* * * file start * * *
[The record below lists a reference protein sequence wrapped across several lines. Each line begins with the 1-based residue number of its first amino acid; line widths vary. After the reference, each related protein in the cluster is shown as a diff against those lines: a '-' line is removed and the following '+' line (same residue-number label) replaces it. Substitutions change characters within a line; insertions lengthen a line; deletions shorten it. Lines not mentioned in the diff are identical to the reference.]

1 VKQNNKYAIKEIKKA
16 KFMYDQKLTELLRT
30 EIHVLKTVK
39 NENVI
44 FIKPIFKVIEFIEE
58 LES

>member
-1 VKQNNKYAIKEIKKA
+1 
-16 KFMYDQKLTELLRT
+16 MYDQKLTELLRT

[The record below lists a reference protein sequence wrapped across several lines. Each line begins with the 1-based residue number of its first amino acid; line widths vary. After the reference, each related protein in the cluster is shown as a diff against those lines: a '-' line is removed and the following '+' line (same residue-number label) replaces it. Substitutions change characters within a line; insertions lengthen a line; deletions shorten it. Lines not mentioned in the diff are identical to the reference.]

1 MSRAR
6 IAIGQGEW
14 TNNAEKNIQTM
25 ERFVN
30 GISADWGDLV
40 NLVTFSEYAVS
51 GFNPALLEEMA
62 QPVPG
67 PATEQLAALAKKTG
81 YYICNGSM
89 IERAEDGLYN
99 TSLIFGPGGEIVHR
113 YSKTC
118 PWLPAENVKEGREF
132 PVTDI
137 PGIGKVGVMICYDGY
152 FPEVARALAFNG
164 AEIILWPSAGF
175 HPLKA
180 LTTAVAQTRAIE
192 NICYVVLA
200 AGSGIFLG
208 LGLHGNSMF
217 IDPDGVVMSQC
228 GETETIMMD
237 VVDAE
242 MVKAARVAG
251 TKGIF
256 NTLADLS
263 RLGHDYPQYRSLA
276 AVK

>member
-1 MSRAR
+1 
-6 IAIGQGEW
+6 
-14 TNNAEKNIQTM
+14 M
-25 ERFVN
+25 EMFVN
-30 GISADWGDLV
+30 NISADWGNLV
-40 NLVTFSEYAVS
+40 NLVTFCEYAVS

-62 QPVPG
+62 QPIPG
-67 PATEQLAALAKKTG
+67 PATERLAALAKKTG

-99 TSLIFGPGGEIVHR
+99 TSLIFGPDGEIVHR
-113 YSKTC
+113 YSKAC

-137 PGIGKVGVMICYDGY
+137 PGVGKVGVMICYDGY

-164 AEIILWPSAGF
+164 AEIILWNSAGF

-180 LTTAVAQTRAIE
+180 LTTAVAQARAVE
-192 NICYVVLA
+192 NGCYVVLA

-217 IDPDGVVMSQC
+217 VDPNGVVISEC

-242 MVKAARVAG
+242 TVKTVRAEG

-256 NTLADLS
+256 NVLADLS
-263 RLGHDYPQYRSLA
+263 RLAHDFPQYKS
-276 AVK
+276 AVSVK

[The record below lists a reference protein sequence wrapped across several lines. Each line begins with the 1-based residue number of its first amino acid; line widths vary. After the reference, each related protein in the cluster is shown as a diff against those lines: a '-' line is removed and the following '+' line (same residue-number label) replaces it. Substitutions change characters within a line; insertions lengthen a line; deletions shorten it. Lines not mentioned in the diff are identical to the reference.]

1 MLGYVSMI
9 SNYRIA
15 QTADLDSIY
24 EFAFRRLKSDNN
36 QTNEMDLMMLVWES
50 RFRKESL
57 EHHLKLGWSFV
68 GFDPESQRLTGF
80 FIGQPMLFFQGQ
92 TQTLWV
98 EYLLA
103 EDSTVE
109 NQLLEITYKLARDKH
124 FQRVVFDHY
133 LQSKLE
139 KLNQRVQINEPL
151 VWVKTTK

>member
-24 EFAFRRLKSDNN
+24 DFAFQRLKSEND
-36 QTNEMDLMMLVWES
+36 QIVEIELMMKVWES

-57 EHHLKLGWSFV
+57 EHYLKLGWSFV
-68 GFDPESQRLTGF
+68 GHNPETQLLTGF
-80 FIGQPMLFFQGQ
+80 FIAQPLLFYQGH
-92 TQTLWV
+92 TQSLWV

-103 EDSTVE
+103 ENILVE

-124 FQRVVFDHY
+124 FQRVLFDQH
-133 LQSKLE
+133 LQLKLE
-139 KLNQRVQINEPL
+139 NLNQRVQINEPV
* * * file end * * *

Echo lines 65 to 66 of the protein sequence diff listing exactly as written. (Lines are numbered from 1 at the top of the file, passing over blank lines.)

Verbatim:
+113 YSKAC

-137 PGIGKVGVMICYDGY